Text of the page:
- It is unlawful for any person who has not received a certificate of qualification or not been granted a practice privilege under NCGS 93-10 admitting the person to practice as a certified public accountant to assume or use such a title, or to use any words, letters, abbreviations, symbols or other means of identification to indicate that the person using same has been admitted to practice as a certified public accountant [NCGS 93-3].
- It is unlawful for any firm, copartnership, or association to assume or use the title of certified public accountant, or to use any words, letters, abbreviations, symbols or other means of identification to indicate that the members of such firm, copartnership or association have been admitted to practice as certified public accountants, unless each of the members of such firm, copartnership or association first shall have received a certificate of qualification from the State Board of Certified Public Accountant Examiners or been granted a practice privilege admitting each member of the firm, copartnership, or association to practice as a certified public accountant; provided, however, that the Board may exempt those persons who do not actually practice in or reside in the State of North Carolina from registering and receiving a certificate of qualification under this section [NCGS 93-4].
- It is unlawful for any corporation to assume or use the title of certified public accountant, or to use any words, letters, abbreviations, symbols or other means of identification to indicate that such corporation has received a certificate of qualification from the State Board of Certified Public Accountant Examiners admitting it to practice as a certified public accountant [NCGS 93-5].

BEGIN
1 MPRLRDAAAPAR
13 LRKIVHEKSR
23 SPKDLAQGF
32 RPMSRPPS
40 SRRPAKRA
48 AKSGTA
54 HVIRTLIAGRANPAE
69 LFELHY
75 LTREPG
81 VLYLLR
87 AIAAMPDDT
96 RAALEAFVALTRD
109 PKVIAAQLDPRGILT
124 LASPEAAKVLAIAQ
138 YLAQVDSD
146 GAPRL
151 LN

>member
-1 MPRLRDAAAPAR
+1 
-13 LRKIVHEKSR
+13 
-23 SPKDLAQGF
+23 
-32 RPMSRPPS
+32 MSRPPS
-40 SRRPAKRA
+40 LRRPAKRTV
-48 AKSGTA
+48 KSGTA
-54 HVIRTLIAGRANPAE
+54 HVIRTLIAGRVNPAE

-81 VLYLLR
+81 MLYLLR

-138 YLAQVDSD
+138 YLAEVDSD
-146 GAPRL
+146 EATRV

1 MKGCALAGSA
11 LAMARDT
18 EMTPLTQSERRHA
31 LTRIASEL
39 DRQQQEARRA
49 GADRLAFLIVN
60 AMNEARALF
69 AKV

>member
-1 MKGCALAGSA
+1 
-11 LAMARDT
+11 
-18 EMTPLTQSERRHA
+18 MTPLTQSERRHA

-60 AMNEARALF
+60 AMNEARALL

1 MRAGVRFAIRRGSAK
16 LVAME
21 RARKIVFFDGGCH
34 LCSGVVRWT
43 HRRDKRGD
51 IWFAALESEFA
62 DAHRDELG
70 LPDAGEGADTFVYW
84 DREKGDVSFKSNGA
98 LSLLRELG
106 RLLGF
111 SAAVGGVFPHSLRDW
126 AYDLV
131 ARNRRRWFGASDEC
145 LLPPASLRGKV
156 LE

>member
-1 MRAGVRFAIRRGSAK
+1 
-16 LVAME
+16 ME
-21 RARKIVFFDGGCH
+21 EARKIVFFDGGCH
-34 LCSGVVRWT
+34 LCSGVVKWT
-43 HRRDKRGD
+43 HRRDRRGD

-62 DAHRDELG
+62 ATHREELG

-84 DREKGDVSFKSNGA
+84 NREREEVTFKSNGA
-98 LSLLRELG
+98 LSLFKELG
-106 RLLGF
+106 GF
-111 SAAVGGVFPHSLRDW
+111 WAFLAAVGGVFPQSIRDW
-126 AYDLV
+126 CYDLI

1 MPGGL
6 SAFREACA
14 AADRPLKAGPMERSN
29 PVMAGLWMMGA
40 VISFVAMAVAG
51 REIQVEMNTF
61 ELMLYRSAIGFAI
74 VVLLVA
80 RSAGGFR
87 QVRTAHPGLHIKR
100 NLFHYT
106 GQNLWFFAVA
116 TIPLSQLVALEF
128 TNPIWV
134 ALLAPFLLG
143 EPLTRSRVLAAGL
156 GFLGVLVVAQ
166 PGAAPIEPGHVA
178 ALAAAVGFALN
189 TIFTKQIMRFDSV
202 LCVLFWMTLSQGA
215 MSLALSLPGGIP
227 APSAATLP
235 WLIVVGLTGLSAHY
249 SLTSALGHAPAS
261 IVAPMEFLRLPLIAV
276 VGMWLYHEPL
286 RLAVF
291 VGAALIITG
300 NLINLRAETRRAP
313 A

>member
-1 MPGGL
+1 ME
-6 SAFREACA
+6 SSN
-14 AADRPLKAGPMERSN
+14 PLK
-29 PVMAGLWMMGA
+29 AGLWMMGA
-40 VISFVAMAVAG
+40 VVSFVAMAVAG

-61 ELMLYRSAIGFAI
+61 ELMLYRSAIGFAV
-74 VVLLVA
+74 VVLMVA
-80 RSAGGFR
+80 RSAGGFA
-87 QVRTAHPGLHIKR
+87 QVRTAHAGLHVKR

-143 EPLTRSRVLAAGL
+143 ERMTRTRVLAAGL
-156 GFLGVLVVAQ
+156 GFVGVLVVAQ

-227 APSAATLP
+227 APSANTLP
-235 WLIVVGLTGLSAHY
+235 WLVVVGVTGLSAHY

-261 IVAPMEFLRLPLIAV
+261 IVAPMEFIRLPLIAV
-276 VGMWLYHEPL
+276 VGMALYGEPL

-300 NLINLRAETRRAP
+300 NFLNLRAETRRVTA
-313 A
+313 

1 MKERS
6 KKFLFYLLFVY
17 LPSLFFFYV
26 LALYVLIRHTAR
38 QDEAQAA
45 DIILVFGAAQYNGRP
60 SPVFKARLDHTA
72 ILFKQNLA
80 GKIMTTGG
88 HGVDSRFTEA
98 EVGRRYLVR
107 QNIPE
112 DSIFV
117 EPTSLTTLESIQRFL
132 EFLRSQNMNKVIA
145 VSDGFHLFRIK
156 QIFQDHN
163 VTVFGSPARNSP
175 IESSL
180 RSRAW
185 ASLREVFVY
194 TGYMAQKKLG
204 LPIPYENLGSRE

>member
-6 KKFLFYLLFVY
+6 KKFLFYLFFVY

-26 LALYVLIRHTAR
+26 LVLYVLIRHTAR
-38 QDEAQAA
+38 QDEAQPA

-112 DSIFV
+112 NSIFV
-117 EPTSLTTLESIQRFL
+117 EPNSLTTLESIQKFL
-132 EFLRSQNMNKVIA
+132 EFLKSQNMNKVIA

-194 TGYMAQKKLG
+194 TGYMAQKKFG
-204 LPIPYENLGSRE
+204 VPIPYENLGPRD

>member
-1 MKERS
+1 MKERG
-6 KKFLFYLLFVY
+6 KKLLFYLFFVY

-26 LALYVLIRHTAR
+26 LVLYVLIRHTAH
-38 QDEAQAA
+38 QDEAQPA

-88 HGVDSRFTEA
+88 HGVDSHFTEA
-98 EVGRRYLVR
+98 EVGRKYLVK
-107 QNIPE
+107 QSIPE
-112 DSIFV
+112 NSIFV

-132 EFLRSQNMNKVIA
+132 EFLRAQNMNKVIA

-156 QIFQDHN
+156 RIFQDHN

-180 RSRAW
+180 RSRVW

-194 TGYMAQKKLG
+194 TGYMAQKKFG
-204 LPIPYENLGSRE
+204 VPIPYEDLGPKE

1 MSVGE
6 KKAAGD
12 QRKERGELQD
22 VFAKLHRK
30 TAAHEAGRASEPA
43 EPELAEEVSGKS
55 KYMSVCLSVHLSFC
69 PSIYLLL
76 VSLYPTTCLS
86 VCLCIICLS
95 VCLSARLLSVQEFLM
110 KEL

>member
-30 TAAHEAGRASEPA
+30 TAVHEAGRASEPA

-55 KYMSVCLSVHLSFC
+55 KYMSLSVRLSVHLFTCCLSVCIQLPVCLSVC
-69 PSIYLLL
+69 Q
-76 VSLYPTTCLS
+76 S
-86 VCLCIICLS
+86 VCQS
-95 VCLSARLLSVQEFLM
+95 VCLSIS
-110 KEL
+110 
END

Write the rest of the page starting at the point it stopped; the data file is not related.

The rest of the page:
A person licensed as a CPA in another jurisdiction who moves to North Carolina with the intention of practicing as a CPA (whether in public practice, industry, government, or education) must obtain a certificate of qualification from the Board prior to using the CPA title in any way in this State. Oral or written statements such as “I am a licensed CPA in another jurisdiction” when used in connection with the individual’s name on all reports, letters of transmittal, or advice, and on all stationery and documents used in connection with the individual’s services as an accountant do not exempt the individual from obtaining a certificate of qualification from the Board. Non-resident CPAs who wish to practice in North Carolina may do so only in accordance with NCGS 93-10.
Third-Party Complaints and Complaint Procedure
If you have reason to believe that a CPA or CPA firm has violated a statute or rule governing CPAs including, but not limited to, conviction of a felony; conviction of a crime in which deceit, dishonesty, or fraud is an essential element; fraud or deceit in obtaining a certificate as a CPA; or dishonesty, fraud, or gross negligence in the public practice of accountancy, you may wish to file a complaint with the Board. All persons wishing to file a complaint with the Board (“Complainants”) must file a complaint online or by mail on the Record of Complaint form. The complaint must center on a violation of North Carolina General Statute 93 or the North Carolina Administrative Code, Title 21, including the Rules of Professional Ethics and Conduct. The Board does not intervene in private disputes regarding the amount of a fee charged by a CPA. The Record of Complaint should provide a specific and detailed summary of the complaint, including all evidence in support of the allegations. Please redact all social security numbers, bank account numbers, etc., from supporting documentation.